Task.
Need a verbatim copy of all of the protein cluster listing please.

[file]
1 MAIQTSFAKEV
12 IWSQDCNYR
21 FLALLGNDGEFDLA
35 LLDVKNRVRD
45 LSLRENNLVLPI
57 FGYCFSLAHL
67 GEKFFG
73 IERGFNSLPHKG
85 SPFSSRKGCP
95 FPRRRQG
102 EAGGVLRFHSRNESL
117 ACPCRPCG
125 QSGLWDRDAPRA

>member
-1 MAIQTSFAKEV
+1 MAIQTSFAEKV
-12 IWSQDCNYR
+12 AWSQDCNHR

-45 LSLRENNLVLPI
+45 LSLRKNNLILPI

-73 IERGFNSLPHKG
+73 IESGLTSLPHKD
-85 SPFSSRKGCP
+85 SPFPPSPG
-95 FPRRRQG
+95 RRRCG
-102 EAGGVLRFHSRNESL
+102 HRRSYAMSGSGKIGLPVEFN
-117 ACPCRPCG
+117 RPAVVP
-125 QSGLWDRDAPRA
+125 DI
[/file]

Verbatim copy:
1 MAIQTSFAKEV
12 IWSQDCNYR
21 FLALLGNDGEFDLA
35 LLDVKNRVRD
45 LSLRENNLVLPI
57 FGYCFSLAHL
67 GEKFFG
73 IERGFNSLPHKG
85 SPFSSRKGCP
95 FPRRRQG
102 EAGGVLRFHSRNESL
117 ACPCRPCG
125 QSGLWDRDAPRA

>member
-1 MAIQTSFAKEV
+1 MAIQTSFAEKV
-12 IWSQDCNYR
+12 AWSQDCNHR

-45 LSLRENNLVLPI
+45 LSLRKNNLILPI

-73 IERGFNSLPHKG
+73 IESGLTSLPHKD
-85 SPFSSRKGCP
+85 SPFPPSPG
-95 FPRRRQG
+95 RRRCG
-102 EAGGVLRFHSRNESL
+102 HRRSYAMSGSGKIGLPVEFN
-117 ACPCRPCG
+117 RPAVVP
-125 QSGLWDRDAPRA
+125 DI